Leopards-0 : Snakes-1

Trip Start Sep 26, 2011
Trip End Feb 16, 2012

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Flag of Sri Lanka  ,
Friday, December 23, 2011

The final stop in our trilogy of Sri Lankan adventures was the south coast, famed for Yala National Park, fabulous beaches and the Galle, a fortress city which is now a World Heritage Site. Unfortunately the south coast also gained international attention from the damage it sustained by the 2004 boxing day tsunami, which killed 30,000 people along the coast of Sri Lanka. Most towns and villages along the coast are only a few feet above sea level and as a result sustained significant damage. Gravestones and overgrown abandoned buildings along the coastal highway were a sobering reminder of the catastrophe besieged upon communities. One resident of Galle shared his photo album with us that chronicled the days following the tsunami. Water churning in the streets, people marooned on rooftops, and buses and boats which found the same resting place pushed up against buildings. All the time we were on the coast I admit to have a slightly uneasy feeling when I look out to that point where the sea meets the sky wondering how such a prosaic view could turn so quickly and unexpectedly into a destructive force.

Leopards?...... not!

Our fist stop on the south coast was Yala National Park where we continued Alison`s quest of seeing a large cat in the wild. Yala is known for elephants, water buffalo, crocodiles, sambal and spotted deer and a large variety of exotic birds, and... as having one of the highest density of leopards in the world? Leaving our guest house at 5 am we had just entered the park, when a light drizzle started to fall. Soon afterward the drizzle built to heavy rain blowing through the Jeeps open canopy and flooding the Parks dirt roads. Despite having our Gortex jackets we were soon soaked to the skin. Fortunately much of the wildlife in the park was not as particular about getting soaking wet as we were. Elephants played in the mud, water buffalo continued being water buffalo and the deer stood around as if it was just another day in Vancouver. But our hopes of seeing the elusive leopard however were a complete washout. There were none sitting atop rock outcroppings warming themselves in the morning sun nor were there any lounging on a tree branch devouring their morning kill - oh well, maybe next time.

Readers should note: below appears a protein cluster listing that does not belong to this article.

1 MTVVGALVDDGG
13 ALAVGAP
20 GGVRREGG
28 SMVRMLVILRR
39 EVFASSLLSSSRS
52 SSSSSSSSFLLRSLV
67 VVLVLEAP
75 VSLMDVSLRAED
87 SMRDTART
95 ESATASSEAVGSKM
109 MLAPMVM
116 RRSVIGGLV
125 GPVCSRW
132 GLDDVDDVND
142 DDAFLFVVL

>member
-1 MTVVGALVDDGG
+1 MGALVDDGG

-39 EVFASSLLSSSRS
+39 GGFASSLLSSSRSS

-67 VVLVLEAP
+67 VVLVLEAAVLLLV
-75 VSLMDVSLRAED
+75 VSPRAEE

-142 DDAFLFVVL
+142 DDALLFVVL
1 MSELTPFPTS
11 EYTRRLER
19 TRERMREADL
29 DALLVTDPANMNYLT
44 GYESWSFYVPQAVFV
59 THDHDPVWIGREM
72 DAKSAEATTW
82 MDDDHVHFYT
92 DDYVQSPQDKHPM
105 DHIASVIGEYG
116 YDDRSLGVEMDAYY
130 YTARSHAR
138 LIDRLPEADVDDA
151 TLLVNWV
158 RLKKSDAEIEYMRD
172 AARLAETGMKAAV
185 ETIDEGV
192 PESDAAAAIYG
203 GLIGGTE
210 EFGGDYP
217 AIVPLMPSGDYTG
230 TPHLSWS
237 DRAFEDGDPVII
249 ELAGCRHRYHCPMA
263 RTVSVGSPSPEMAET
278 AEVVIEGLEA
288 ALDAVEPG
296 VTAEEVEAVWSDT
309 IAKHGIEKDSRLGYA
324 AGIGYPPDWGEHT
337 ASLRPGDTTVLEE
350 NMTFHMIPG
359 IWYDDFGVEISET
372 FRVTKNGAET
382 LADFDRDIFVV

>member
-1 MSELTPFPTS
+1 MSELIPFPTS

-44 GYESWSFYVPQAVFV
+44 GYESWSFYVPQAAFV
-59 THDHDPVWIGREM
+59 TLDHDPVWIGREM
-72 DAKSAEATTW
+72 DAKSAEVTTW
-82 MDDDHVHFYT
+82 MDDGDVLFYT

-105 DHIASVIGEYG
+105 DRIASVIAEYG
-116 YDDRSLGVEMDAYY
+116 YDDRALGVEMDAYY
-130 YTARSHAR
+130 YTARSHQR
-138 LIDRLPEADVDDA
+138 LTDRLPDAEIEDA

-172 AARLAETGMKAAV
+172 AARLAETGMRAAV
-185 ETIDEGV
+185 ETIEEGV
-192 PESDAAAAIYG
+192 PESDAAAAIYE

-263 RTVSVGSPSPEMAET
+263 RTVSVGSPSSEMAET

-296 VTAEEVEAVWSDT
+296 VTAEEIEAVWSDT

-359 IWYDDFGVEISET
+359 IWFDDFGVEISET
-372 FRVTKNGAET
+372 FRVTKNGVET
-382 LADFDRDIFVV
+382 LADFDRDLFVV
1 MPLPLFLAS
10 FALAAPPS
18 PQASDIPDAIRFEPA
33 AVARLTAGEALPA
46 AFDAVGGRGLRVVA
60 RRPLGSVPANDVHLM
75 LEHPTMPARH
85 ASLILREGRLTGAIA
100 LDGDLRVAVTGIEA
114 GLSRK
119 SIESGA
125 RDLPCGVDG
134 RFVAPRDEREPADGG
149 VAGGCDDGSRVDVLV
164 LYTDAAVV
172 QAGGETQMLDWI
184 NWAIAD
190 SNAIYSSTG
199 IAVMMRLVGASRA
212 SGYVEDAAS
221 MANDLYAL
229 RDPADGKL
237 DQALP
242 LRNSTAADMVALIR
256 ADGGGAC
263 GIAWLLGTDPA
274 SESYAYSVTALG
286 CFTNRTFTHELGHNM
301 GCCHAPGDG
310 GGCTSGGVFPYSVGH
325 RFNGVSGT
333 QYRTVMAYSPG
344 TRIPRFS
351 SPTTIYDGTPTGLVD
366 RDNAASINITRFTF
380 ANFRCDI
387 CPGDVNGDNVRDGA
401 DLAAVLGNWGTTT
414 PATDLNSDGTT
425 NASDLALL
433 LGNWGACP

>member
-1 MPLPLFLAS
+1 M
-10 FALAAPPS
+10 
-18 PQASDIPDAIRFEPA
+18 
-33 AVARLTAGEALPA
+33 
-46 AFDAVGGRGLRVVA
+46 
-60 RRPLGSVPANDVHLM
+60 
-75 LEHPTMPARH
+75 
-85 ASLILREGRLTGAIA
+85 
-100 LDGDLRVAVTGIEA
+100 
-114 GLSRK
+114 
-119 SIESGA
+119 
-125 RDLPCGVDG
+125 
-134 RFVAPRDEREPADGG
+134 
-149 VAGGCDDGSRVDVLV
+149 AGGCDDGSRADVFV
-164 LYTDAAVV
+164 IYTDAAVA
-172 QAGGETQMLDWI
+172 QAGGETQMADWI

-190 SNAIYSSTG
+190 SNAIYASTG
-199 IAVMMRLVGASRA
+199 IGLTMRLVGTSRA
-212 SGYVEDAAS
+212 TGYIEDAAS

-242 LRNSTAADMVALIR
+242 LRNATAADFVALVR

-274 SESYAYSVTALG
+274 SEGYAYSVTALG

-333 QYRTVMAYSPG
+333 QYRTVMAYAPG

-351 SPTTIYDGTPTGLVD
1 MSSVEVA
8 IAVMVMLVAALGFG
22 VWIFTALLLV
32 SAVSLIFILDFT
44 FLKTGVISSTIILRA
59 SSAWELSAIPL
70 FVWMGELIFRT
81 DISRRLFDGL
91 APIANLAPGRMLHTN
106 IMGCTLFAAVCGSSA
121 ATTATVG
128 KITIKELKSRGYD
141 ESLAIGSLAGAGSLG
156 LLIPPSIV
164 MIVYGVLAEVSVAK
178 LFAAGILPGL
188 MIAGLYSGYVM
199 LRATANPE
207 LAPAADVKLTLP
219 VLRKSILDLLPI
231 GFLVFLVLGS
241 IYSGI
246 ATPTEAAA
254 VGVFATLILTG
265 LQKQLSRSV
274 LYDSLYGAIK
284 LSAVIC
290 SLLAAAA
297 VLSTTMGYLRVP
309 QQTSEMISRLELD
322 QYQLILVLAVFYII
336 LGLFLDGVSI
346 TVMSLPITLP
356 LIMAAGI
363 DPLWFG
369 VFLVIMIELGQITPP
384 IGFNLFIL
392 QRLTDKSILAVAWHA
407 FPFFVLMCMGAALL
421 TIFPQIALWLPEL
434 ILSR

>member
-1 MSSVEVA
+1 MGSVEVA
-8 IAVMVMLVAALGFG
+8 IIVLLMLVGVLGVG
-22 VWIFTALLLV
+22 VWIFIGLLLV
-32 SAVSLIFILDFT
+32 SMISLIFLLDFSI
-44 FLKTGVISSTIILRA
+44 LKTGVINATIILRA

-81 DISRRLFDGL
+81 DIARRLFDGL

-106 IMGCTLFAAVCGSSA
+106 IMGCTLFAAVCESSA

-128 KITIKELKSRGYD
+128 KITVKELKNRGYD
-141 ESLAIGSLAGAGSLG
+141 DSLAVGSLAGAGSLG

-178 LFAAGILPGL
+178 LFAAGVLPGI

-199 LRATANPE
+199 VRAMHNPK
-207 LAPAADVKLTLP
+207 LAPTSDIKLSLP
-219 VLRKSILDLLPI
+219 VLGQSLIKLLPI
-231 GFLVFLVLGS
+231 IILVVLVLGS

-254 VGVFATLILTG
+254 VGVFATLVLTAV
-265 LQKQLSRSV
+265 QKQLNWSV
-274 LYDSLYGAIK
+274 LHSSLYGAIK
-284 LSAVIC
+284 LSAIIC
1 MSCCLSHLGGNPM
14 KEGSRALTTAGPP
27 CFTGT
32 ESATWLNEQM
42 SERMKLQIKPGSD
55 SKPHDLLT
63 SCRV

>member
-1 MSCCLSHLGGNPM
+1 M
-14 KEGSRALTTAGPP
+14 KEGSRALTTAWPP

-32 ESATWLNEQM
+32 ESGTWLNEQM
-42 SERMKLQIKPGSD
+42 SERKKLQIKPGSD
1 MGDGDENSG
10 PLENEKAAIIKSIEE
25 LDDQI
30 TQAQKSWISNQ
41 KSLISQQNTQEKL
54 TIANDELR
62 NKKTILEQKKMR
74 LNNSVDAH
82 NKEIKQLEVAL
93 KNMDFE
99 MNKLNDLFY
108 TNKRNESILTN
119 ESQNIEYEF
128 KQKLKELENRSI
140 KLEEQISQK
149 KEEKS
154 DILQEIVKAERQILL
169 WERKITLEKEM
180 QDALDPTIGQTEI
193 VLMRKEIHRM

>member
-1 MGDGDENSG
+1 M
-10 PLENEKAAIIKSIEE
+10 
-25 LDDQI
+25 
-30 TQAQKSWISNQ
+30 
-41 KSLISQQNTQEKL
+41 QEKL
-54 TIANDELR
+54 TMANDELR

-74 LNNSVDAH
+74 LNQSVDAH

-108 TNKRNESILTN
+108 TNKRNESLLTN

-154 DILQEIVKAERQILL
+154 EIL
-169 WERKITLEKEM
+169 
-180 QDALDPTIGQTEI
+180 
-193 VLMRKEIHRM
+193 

Life's a Beach

Alison and I are not big for extended amounts of downtime and hanging out on beaches, but the allure of Sri Lanka's south coast was enough to convince us to try it for a couple of days. Mangrove Cabanas with its six rustic but chic open air huts was an ideal spot to test our resolve, and we failed miserably. It was no problem to spend the the next couple of days moving only fast enough to keep our feet from burning in the hot sand between the water closest a shady palapa. Although Christmas was the furthest thing from our minds, we were able to virtually join in, through the wonders of Skype, for an annual Christmas party with friends gathered at Hillary and Andrew's place back in Vancouver.